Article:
AT&T responded by requiring that all foreign attachments first connect to protective coupling manufactured and sold only by AT&T, in order to protect the integrity of the system. Although the protective device charges decreased competitors? profits, potential profits were still sufficiently high to attract new companies (Brock, 1981).

The FCC?s Part 68 rule (1975) strengthened the impact of the Carterfone decision by requiring that terminal equipment connect to the network through standard plugs and jacks. Any manufacturer that met the Part 68 standard was authorized to produce customer premises equipment. Further strengthening the Carterfone decision were the FCC?s Computer Inquiries, decided in the 1970s and 80s. In these Inquiries, the FCC promoted competition in the telephony equipment market by requiring telephone companies to sell equipment through separate subsidiaries. The Carterfone decision, and the Part 68 rule, may have helped to enable the growth of the internet.  Without Part 68, users of the public switched network would not have been able to connect their computers and modems to the network (Ismail, 2011)

The Challenge of Long Distance Communications. During World War II, the U.S. government had invested heavily in microwave technology research, which was generally not patent-protected. However, microwave transmission required radio frequency spectrum allocations from the FCC. The FCC?s initial policy was to grant regular microwave licenses only to common carriers and to grant non-common carriers only temporary licenses for experimental use. Even with the restricted FCC policies, many companies found it profitable to build temporary microwave networks because they were unable to obtain service from AT&T. In 1959, the FCC opened the market by agreeing to lease microwave frequencies to any private user, ruling that the availability of common carrier facilities would not be a factor in granting private microwave applications (Brock, 1981). This decision did not enable free entry into the long-distance market but did allow the build-out of private systems for proprietary use. AT&T responded with the Telpak tariff, offering large discounts for groups of private lines, to remove the financial incentive to build out a private system where AT&T facilities were available. However, the Telpak rate structure showed that AT&T?s single line long-distance rates far exceeded microwave costs, creating an entry incentive.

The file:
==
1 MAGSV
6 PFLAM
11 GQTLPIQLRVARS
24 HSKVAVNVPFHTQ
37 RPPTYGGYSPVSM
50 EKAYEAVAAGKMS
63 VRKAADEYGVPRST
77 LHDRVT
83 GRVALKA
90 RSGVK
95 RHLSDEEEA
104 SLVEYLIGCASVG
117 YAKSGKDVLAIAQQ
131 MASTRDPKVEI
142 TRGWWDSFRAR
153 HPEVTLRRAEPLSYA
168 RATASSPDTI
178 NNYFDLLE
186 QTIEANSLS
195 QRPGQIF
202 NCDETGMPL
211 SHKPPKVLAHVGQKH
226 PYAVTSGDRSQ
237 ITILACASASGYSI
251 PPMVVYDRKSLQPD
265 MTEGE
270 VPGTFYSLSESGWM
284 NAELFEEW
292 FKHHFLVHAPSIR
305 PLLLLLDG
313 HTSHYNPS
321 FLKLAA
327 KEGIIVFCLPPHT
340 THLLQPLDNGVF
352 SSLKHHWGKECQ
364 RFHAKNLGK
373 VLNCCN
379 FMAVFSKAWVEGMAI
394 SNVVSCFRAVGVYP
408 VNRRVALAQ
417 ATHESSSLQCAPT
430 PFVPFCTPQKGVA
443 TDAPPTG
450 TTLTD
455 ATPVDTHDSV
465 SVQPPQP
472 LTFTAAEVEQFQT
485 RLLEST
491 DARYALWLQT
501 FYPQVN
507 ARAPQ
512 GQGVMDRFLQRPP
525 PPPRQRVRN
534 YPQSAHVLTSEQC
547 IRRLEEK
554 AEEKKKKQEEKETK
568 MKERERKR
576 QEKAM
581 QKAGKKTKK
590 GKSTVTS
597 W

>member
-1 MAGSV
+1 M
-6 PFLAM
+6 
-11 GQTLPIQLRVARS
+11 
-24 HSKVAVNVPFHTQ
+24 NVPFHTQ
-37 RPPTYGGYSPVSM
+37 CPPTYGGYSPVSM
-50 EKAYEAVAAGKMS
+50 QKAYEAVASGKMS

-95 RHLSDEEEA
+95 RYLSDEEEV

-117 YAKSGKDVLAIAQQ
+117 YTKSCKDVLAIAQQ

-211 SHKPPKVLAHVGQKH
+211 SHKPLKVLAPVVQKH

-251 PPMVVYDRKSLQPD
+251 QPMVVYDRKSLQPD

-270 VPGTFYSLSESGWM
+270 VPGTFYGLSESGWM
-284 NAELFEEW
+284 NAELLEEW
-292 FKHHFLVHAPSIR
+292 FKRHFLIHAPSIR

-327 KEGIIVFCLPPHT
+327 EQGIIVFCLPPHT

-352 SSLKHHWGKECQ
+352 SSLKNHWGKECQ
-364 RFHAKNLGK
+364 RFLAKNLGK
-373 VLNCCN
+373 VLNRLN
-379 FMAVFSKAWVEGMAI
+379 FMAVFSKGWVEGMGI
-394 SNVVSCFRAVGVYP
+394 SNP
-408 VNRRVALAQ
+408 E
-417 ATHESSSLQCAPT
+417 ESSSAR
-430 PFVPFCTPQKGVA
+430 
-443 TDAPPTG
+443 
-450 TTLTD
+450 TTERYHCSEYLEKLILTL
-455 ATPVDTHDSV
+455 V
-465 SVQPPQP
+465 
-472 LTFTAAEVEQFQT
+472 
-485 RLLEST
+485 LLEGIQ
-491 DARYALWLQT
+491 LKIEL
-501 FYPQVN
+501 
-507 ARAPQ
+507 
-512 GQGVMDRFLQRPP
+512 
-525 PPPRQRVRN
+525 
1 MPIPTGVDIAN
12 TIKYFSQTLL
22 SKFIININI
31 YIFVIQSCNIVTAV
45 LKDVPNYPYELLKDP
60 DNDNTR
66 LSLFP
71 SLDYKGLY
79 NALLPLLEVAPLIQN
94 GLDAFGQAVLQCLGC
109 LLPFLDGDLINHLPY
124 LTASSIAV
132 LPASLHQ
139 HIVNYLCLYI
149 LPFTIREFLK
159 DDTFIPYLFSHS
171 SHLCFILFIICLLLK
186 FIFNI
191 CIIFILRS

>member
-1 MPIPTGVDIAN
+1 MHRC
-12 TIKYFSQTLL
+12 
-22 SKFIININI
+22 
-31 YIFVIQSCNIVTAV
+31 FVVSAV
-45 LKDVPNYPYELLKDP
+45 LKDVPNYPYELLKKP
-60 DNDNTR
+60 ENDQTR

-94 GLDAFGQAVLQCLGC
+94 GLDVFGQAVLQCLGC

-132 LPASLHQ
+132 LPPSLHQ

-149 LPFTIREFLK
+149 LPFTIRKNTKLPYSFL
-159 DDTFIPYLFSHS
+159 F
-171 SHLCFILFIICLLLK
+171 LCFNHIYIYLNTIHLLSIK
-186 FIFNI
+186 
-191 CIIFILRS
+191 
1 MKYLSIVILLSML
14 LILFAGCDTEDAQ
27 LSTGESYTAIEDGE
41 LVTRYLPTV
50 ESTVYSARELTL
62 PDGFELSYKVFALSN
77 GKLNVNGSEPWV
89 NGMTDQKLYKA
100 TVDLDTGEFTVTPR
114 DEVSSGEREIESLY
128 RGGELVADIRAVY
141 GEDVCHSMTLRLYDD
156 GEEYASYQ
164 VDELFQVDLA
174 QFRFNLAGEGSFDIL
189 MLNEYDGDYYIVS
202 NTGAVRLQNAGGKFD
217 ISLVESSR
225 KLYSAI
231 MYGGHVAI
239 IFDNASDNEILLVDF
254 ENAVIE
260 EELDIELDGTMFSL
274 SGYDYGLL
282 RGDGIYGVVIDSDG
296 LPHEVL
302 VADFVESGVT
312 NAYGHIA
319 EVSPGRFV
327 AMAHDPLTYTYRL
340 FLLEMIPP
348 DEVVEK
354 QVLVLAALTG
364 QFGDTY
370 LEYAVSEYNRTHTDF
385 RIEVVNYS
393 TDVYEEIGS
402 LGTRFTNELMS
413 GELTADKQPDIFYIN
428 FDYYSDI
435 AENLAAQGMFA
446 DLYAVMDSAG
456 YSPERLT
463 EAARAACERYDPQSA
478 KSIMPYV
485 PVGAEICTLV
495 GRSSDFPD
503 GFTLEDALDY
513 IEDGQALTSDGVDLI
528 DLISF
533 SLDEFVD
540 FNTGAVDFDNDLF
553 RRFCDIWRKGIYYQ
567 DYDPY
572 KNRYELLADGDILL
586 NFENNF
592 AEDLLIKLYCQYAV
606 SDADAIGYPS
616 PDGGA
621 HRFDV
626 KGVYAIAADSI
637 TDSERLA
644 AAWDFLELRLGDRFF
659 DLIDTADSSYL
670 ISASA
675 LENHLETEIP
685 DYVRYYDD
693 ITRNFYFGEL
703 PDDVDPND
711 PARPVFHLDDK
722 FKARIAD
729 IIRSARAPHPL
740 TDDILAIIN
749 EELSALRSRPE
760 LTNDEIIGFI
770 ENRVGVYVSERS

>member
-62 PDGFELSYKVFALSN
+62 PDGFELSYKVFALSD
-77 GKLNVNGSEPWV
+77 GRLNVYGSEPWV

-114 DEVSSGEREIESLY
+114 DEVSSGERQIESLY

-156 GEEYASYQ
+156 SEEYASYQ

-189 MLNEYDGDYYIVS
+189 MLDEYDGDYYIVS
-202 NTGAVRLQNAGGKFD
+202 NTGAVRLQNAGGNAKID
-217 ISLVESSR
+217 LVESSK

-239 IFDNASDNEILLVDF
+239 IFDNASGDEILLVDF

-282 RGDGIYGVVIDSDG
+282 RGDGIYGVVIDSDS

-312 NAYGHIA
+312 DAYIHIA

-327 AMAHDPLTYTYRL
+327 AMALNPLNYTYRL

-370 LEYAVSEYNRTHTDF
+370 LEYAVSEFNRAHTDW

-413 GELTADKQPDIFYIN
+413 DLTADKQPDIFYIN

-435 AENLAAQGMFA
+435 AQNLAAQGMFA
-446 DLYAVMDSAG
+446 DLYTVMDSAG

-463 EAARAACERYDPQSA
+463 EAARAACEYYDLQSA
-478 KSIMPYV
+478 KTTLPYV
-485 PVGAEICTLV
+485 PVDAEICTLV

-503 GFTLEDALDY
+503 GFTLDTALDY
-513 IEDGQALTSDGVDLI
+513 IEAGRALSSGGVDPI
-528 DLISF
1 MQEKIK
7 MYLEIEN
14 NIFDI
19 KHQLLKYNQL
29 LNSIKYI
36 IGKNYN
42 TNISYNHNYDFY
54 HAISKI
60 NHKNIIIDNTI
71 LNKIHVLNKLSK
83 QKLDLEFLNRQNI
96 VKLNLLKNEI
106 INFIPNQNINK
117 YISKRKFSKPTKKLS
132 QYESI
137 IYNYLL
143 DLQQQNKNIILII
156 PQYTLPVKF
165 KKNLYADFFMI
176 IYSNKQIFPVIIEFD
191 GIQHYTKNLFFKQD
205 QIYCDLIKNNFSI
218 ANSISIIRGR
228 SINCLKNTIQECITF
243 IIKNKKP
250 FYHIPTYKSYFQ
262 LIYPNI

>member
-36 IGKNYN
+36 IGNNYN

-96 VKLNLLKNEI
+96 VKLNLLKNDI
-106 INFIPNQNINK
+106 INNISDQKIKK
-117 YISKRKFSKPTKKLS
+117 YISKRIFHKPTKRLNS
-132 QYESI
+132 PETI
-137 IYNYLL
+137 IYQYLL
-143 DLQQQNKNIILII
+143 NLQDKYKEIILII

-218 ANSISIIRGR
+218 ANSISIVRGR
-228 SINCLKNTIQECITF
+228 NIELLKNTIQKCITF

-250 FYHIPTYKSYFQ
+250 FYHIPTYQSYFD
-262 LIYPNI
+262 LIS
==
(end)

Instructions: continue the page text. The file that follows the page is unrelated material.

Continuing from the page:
In 1963, Microwave Communications Inc. (MCI) filed a request with the FCC for authorization as a common carrier. The FCC approved MCI?s application in 1969, and a large number of similar specialized microwave service applications followed. The applicants countered AT&T?s opposition by arguing that they would offer specialty services not generally available at rates equal to or less than traditional companies such as AT&T. In 1971, the FCC ruled in favor of increased competition, stating that ?there is a public demand for the proposed services and competition in the specialized communications field is reasonably feasible.?

In 1974, MCI, facing financial challenges by offering only specialized communication services, filed with the FCC to offer Executive Network (Execunet) service, which effectively duplicated AT&T's regular message toll service and was a forerunner to MCI?s entry into regular long-distance service. In 1975, the FCC rejected Execunet, claiming that MCI had been authorized to provide only private line or specialized communication service. In 1977, the U.S. Court of Appeals reversed the FCC decision, ruling that once the FCC licensed a firm to provide any service, that firm could provide every service unless the FCC specifically denied it. The Court questioned the legitimacy of AT&T's monopoly. "? There may be very good reasons for according AT&T de jure freedom from competition in certain fields; however, one such reason is not simply that AT&T got there first."

In 1980, the FCC issued its Computer II Order, which distinguished between basic services and enhanced services. Basic services, such as telephone service, which provided pure transmission capability, were regulated under Title II of the Communications Act. Enhanced services, that is, any service offering more than basic transmission over the telecommunications network (eg., computer processing applications) were not regulated under Title II.